Every day is Black History. At least it ought to be that way. But some days I feel that Black History should go on forever, especially when we are celebrating the life of Kathleen Battle. She was born Kathleen Deanna Battle and she grew to become one of the greatest American operatic light lyric-coloratura soprano singer. Battle initially became known for her work within the concert repertoire through performances with major orchestras during the early and mid-1970s. She made her opera debut in 1975 and expanded her repertoire into lyric soprano and coloratura soprano roles during the 1980s and early 1990s. Battle was born in Portsmouth, Ohio and attended Portsmouth High School. She was awarded a scholarship to the University of Cincinnati College-Conservatory of Music where she studied voice with Franklin Bens and also worked with Italo Tajo. There she majored in music education for her undergraduate degree. Battle went on to gain her master’s degree in Music Education as well. In 1971 She embarked on a teaching career in Cincinnati, taking a position at a Cincinnati inner-city public school. While teaching 5th and 6th grade music, she continued to study voice privately. She later studied singing with Daniel Ferro in New York. In 1972, Kathleen Battle was still teaching when, upon the advice of a friend, she auditioned for the conductor Thomas Schippers in Cincinnati. Her performance there on July 9, 1972 marked the beginning of her long and celebrated professional career. In the intervening years, Battle would go on to sing in several more orchestral concerts in New York, Los Angeles, and Cleveland. In 1973 she was awarded a grant from the Martha Baird Rockefeller Fund for Music to support her career.
It was Thomas Schippers then introduced Kathleen Battle to fellow conductor James Levine who selected Battle to sing in Mahler’s Symphony No. 8 at the world famous Cincinnati Symphony Orchestra’s May Festival in 1974. This was the beginning of a close friendship and enduring professional association between Battle and Levine. Their relationship would last for 20 years and resulted in several iconic recordings and memorable performances, including engagements in Salzburg, Ravinia, and Carnegie Hall. Battle made her professional operatic debut in 1975 as Rosina in Rossini’s The Barber of Seville with the Michigan Opera Theatre. She made her New York City Opera debut the following year as Susanna in Mozart’s The Marriage of Figaro, and in 1977 made both her San Francisco Opera debut as Oscar in Verdi’s Un ballo in maschera and her Metropolitan Opera debut as the Shepherd in Wagner’s Tannhäuser. The latter performance was conducted by James Levine. Battle made her British debut at the Glyndebourne Festival debut singing Nerina in Haydn’s La fedeltà premiata in 1979. Throughout the 1980s, Battle performed in recitals, choral works and opera. Her work continued to take her to performance venues around the world. In 1980 she made her Zürich Opera debut as Adina in Donizetti’s L’elisir d’amore. In 1982, she made her Salzburg Festival debut in Così fan tutte, followed three days later by an appearance in one of the Festival’s Mozart Matinee concerts. In 1985, she was the soprano soloist in Mozart’s Coronation Mass at St. Peter’s Basilica in the Vatican, conducted by Herbert von Karajan. That same year she made her Royal Opera debut as Zerbinetta in Ariadne auf Naxos. In 1987 Karajan invited Battle to sing Johann Strauss’ Voices of Spring for the Vienna New Year’s Day concert, the only time Karajan conducted the internationally televised annual event, and the first time a singer had been engaged for such a contribution. In opera she sang a variety of roles including Oscar at Lyric Opera of Chicago and a highly acclaimed Semele at Carnegie Hall.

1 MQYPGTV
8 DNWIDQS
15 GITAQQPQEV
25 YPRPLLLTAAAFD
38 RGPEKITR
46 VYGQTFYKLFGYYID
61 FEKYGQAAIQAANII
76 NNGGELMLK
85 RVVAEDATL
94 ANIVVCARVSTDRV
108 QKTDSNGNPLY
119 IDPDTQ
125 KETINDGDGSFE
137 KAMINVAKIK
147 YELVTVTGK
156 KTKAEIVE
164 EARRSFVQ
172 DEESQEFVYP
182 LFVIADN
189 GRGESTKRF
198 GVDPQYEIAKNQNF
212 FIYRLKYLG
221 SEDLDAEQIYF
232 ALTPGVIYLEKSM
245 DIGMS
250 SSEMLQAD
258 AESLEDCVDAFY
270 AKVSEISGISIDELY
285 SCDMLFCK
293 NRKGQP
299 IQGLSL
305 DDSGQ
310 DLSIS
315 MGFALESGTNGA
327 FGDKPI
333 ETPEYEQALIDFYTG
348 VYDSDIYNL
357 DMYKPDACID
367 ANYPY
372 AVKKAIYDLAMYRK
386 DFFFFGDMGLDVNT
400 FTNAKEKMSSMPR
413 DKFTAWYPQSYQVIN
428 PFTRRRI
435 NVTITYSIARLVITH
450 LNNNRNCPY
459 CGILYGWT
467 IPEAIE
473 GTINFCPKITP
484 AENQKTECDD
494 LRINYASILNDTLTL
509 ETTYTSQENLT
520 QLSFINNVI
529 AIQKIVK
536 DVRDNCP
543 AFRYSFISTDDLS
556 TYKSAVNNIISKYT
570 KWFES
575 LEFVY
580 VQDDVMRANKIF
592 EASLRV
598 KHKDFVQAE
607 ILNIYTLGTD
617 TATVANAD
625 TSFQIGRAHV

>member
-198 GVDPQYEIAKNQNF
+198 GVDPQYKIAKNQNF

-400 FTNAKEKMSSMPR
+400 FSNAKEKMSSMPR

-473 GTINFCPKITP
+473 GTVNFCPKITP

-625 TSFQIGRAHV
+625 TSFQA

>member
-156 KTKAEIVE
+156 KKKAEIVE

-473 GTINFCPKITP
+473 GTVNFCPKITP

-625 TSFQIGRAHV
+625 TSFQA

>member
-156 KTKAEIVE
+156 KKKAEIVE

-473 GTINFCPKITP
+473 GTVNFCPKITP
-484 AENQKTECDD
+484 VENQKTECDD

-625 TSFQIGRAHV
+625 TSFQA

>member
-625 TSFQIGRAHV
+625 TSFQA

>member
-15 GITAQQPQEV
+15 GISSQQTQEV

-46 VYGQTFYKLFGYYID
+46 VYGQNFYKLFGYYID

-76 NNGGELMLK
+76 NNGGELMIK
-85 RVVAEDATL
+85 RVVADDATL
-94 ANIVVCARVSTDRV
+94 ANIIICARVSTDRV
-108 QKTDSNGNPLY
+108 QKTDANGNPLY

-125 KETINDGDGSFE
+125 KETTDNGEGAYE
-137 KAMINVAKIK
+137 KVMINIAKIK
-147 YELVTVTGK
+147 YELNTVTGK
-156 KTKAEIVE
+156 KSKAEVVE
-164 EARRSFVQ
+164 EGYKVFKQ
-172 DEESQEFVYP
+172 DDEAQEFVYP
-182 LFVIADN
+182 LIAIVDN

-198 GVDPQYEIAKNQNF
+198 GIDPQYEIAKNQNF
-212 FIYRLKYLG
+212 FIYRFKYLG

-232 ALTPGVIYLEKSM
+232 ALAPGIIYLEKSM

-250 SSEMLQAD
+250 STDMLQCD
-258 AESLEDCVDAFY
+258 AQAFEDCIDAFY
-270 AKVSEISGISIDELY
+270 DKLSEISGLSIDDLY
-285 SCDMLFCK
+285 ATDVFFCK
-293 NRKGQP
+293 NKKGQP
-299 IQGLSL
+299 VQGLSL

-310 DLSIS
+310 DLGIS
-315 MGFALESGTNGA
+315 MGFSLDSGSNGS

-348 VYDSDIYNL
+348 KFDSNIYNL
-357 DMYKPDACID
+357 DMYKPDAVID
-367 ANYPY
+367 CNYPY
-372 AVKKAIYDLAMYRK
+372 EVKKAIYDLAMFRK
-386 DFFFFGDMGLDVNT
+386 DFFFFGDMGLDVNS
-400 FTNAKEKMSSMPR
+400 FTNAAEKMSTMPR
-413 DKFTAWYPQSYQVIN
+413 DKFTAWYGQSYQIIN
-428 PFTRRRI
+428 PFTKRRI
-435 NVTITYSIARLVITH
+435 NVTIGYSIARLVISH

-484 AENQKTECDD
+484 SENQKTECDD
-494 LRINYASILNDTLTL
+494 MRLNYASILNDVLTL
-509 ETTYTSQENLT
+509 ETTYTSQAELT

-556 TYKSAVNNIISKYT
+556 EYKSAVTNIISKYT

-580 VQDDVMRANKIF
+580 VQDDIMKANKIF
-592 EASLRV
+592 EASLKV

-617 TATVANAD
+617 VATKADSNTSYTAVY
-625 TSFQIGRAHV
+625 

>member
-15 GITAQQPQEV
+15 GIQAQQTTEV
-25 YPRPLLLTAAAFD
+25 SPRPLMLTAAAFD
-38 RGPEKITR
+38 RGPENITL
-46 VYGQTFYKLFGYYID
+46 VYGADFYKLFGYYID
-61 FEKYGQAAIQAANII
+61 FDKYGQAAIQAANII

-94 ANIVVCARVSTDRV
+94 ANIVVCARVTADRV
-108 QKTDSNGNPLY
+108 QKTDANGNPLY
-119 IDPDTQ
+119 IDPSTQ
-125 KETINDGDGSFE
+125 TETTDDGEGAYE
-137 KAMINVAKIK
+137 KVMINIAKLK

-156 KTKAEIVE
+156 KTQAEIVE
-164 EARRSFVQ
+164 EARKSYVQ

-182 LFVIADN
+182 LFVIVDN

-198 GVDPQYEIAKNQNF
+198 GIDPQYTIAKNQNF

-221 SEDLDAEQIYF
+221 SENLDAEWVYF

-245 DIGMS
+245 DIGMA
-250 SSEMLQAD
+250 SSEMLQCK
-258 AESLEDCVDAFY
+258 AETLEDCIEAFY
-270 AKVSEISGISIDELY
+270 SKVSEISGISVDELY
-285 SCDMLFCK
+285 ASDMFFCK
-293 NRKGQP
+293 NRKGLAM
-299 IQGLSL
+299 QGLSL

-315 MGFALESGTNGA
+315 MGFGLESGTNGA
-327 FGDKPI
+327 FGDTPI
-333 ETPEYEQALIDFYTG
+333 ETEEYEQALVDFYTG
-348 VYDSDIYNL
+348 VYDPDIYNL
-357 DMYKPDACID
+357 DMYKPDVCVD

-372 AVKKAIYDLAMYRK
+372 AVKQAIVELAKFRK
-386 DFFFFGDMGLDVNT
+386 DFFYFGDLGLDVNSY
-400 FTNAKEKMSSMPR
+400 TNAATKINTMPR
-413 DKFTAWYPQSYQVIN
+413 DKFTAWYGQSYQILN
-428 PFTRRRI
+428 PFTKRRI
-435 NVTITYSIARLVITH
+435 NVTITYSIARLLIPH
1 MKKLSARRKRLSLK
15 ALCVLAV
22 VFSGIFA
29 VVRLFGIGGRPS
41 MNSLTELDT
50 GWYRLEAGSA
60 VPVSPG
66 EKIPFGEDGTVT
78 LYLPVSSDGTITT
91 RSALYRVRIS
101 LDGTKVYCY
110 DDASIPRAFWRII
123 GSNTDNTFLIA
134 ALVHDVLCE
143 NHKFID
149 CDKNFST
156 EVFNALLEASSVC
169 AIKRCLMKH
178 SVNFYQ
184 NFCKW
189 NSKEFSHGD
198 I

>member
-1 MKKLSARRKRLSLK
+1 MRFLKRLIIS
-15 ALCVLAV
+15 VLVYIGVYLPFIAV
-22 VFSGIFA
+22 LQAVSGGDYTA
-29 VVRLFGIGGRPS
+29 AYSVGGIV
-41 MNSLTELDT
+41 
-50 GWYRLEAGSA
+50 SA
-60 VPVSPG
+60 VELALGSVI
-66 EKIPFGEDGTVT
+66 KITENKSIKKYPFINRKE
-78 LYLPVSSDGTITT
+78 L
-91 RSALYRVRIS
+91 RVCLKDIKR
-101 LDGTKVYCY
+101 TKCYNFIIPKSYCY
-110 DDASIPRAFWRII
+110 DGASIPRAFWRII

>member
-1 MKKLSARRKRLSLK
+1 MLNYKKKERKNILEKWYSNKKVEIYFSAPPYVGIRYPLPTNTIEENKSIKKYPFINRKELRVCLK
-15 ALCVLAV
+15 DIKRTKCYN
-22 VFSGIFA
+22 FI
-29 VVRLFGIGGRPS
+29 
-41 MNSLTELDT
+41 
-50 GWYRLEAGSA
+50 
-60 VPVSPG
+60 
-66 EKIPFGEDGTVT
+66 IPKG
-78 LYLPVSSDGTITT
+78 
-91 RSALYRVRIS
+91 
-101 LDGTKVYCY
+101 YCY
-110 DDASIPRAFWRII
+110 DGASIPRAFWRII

During this period, she received three Grammy awards for her recordings: Kathleen Battle Sings Mozart (1986), Salzburg Recital (1987), and Ariadne auf Naxos (1987). Battle’s 1986 collaboration with guitarist Christopher Parkening entitled Pleasures of Their Company was nominated for the Classical Album of the Year Grammy award. She also received the Laurence Olivier Award (1985) for her stage performance as Zerbinetta in Ariadne auf Naxos at the Royal Opera House, London. Critical response to Battle’s performances had rarely varied throughout the years following her debut. In 1985, Time Magazine, pronounced her “the best lyric coloratura soprano in the world” The 1990s saw projects ranging from a concert program and a CD devoted to spirituals to a recording of baroque music, from performances of complete operas to recitals and recordings with jazz musicians. In 1990, Battle and Jessye Norman performed a program of spirituals at Carnegie Hall with James Levine conducting. In the same year, she returned to Covent Garden to sing Norina in Don Pasquale and performed in a series of solo recitals in California, as well as appearing at the Hollywood Bowl with the Los Angeles Philharmonic. Battle’s Carnegie Hall solo recital debut came on April 27, 1991 as part of the hall’s Centennial Festival. Accompanied by pianist Margo Garrett, she sang arias and songs by Handel, Mozart, Liszt, Rachmaninoff, Gershwin and Richard Strauss, as well as several traditional spirituals. The contralto Marian Anderson, who had ended her farewell tour with a recital at Carnegie Hall in April 1965, was in the audience that night as Battle dedicated Rachmaninoff’s In the Silence of the Secret Night to her. The recording of the recital earned Battle her fourth Grammy award. Another first came in January 1992 when Battle premiered André Previn’s song cycle Honey and Rue with lyrics by Toni Morrison. The work was commissioned by Carnegie Hall and composed specifically for Kathleen Battle.
Thank you Mr. Da Gama for this wonderful essay in regards to the great, great Opera singer Kathleen Battle. I just saw Ms. Battle and Jessye Norman’s beautiful and entertaining Carnegie Hall performance.